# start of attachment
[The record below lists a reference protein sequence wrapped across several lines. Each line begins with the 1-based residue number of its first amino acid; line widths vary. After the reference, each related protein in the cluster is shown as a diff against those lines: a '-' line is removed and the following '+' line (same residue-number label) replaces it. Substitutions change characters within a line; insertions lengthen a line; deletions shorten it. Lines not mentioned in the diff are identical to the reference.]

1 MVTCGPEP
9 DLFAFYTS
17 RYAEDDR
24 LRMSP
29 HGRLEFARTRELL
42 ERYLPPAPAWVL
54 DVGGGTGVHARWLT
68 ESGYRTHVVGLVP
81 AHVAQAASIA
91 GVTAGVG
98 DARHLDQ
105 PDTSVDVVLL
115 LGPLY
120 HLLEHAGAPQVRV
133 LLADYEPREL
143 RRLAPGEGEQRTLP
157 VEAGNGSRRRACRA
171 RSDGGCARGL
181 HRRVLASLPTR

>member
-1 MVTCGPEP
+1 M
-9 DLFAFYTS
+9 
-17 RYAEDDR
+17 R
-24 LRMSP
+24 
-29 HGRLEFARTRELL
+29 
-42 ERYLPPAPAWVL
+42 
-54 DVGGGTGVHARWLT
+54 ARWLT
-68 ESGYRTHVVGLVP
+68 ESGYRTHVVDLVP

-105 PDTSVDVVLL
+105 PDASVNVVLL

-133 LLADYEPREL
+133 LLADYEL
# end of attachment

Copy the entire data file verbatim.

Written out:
[The record below lists a reference protein sequence wrapped across several lines. Each line begins with the 1-based residue number of its first amino acid; line widths vary. After the reference, each related protein in the cluster is shown as a diff against those lines: a '-' line is removed and the following '+' line (same residue-number label) replaces it. Substitutions change characters within a line; insertions lengthen a line; deletions shorten it. Lines not mentioned in the diff are identical to the reference.]

1 MVTCGPEP
9 DLFAFYTS
17 RYAEDDR
24 LRMSP
29 HGRLEFARTRELL
42 ERYLPPAPAWVL
54 DVGGGTGVHARWLT
68 ESGYRTHVVGLVP
81 AHVAQAASIA
91 GVTAGVG
98 DARHLDQ
105 PDTSVDVVLL
115 LGPLY
120 HLLEHAGAPQVRV
133 LLADYEPREL
143 RRLAPGEGEQRTLP
157 VEAGNGSRRRACRA
171 RSDGGCARGL
181 HRRVLASLPTR

>member
-1 MVTCGPEP
+1 M
-9 DLFAFYTS
+9 
-17 RYAEDDR
+17 R
-24 LRMSP
+24 
-29 HGRLEFARTRELL
+29 
-42 ERYLPPAPAWVL
+42 
-54 DVGGGTGVHARWLT
+54 ARWLT
-68 ESGYRTHVVGLVP
+68 ESGYRTHVVDLVP

-105 PDTSVDVVLL
+105 PDASVNVVLL

-133 LLADYEPREL
+133 LLADYEL